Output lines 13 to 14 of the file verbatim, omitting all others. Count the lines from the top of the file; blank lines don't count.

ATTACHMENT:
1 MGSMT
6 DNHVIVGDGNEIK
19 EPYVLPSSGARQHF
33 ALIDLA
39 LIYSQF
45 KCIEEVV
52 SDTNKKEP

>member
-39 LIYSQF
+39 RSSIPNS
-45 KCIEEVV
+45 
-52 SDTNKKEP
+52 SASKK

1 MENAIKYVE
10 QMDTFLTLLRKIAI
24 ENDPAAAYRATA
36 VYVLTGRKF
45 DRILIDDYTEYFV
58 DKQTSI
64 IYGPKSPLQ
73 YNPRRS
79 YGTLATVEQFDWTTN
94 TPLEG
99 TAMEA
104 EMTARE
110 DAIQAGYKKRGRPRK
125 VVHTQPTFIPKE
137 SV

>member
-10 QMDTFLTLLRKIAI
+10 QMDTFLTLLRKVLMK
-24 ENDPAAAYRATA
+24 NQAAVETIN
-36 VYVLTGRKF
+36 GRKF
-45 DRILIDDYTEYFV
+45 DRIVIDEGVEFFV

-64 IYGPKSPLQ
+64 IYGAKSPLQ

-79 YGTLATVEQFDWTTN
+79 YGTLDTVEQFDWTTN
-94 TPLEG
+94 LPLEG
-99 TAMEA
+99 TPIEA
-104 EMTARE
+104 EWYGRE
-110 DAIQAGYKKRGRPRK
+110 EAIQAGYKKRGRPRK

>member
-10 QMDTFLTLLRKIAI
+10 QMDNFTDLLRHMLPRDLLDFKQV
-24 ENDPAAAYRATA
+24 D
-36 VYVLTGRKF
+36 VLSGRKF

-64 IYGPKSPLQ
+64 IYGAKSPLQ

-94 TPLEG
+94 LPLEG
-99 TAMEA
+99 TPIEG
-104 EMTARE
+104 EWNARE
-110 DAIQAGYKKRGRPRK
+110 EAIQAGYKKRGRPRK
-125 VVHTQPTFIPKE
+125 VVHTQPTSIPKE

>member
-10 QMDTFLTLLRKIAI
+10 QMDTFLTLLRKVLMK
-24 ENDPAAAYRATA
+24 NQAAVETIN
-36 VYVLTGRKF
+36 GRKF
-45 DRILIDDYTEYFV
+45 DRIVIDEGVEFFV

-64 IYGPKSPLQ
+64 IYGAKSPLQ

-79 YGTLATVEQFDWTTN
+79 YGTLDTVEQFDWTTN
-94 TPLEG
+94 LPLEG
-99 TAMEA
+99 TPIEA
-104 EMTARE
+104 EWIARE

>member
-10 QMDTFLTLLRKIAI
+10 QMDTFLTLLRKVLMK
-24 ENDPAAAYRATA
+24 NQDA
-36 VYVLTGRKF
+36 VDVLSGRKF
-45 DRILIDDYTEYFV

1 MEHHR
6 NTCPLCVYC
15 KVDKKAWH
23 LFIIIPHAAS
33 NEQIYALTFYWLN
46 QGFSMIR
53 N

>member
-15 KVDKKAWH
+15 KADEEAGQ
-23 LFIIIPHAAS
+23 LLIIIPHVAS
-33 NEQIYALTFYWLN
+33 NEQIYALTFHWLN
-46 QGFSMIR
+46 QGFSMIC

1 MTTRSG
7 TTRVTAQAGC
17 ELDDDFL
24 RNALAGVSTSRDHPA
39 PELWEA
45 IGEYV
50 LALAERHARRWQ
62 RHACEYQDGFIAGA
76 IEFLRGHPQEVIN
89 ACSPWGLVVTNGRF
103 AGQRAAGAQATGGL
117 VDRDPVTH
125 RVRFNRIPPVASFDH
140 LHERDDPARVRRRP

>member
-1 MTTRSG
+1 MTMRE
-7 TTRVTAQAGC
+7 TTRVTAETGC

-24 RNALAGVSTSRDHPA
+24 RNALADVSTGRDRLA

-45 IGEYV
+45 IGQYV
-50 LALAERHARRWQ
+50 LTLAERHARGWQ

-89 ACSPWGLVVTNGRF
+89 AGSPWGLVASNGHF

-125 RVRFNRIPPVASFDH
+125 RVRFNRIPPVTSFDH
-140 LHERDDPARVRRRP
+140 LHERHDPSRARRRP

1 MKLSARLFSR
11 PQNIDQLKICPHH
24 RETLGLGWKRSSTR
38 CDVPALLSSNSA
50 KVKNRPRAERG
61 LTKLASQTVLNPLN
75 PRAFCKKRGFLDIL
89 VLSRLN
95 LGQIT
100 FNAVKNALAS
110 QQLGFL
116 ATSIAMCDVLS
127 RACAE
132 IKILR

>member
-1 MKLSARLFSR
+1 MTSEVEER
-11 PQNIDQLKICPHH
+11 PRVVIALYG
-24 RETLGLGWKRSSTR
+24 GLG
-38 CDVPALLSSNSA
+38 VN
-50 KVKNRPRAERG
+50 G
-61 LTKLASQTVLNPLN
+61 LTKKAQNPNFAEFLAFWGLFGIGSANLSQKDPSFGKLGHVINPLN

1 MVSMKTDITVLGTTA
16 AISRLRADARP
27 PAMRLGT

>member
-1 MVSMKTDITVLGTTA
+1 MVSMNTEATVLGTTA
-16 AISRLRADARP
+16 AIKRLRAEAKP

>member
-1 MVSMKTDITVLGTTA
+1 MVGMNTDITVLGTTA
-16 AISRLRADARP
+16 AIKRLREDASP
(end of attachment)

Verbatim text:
-52 SDTNKKEP
+52 SASKK